The former Governor of the Reserve Bank of India and the media’s poster boy Raghuram Rajan, has just released his much talked about book, ‘I do what I do’. A more self-evidently lame book title you will be hard pressed to find. Before all you Raghuram Rajan fans become apoplectic over that irreverent comment, let me hasten to add that it was the author’s daughter who said that, and this juicy tidbit was revealed by Rajan himself. With mock parental pride, I might add. The fact that I agree with her is another matter altogether. Clearly a young lady possessed of sterling common sense. As to how the contents of the book justify its strange title I am unable to intelligently comment upon, as I have yet to actually read the book. Which might suggest that I am contemplating ordering the bulky tome, but that would be jumping the gun. Coming in at just under 350 pages, presumably dotted with more than a smattering of graphs and statistical tables, it gives me pause. I am numerically challenged.
I felt, at this juncture, that it would be instructive to examine other well known autobiographical works based purely on the cover title. Whether I have read them or not is completely irrelevant. Most of the titles, as you will observe, are opaque and barely suggestive of the actual contents of the book. Perhaps the publishers and their marketing mavens put their heads together to come up with these extraordinary gems in order to stir the curiosity of potential buyers. After all, every little bit counts when it comes to seducing a naïve sucker ‘who is born every minute’, a quote attributed to P.T. Barnum. The pertinent question is ‘how far do you go with these crazy titles?’After reading this piece, you can make up your own minds. In fairness, I must admit that so-me of them are quite clever and could bring home the bacon, so to speak.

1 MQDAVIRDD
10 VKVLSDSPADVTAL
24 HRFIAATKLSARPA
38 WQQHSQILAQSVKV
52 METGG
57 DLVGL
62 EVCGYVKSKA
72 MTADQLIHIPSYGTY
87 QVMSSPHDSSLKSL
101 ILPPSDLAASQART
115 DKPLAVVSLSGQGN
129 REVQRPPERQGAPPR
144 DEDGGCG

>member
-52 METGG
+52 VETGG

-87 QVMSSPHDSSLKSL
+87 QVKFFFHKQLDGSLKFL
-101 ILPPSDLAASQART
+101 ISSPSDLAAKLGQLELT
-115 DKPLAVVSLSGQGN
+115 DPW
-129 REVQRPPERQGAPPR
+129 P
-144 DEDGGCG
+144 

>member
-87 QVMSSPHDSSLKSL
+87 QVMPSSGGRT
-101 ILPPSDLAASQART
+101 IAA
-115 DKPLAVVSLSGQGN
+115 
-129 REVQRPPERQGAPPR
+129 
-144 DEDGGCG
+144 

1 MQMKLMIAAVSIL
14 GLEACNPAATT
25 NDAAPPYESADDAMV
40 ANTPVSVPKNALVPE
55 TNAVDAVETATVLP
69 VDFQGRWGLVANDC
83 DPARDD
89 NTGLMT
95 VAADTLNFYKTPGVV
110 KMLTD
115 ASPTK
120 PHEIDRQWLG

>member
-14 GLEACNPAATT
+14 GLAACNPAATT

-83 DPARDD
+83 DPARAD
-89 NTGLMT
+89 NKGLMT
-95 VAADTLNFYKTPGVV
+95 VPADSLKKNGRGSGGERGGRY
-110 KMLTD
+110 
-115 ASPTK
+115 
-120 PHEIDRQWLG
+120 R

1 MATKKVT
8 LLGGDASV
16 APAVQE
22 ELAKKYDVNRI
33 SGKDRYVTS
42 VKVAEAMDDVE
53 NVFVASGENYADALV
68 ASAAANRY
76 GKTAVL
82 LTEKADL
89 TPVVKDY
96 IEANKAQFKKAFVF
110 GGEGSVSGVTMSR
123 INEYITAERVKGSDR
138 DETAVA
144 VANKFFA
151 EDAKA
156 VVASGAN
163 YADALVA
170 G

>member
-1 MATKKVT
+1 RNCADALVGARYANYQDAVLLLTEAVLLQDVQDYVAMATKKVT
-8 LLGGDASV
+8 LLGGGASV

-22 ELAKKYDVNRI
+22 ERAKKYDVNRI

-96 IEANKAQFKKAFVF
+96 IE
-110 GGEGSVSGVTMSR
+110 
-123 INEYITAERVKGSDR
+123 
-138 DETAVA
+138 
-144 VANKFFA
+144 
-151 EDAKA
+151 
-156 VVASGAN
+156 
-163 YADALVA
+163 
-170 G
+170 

David Niven, that wonderful British actor of yesteryear, he of the clipped moustache and equally clipped English accent, released his best-selling autobiography, ‘The Moon’s a Balloon’ in 1972. The mystery behind this curious title is revealed somewhere in the inner recesses of this plump volume. Doubtless Niven’s distinguished visage on the cover would have attracted many an ardent fan, but those sitting on the fence who were letting, in the words of Lady Macbeth, ‘I dare not’ wait upon ‘I would’, were going, ‘Why moon? What balloon? You speak in riddles Mr. Niven’. And that just might have cost the publishers a few thousand copies not flying off the shelves. ‘Balloon’s’ success prompted Niven to pen a quick sequel in 1975, ‘Bring on the Empty Horses’. Again, a riddle wrapped in a mystery, inside an enigma, in Churchill’s memorable phrase.
Keith Richards, lead guitarist and fellow composer with his alter ego Mick Jagger of the Rolling Stones’ magnificent catalogue, is an extraordinary individual who has taken decadence and converted it into an art form. He recently released his autobiography and it was curiously titled ‘Life’. I say curiously because the black and white cover portrait of Richards dragging on something that is probably more potent than a cigarette, makes him look like death warmed up. It must be his off-beat sense of irony that prompted him to name the book ‘Life’. If I had been Richards’ publishing consultant, I would have advised him to rename the book, ‘Sympathy for the devil’, after one his most famous compositions.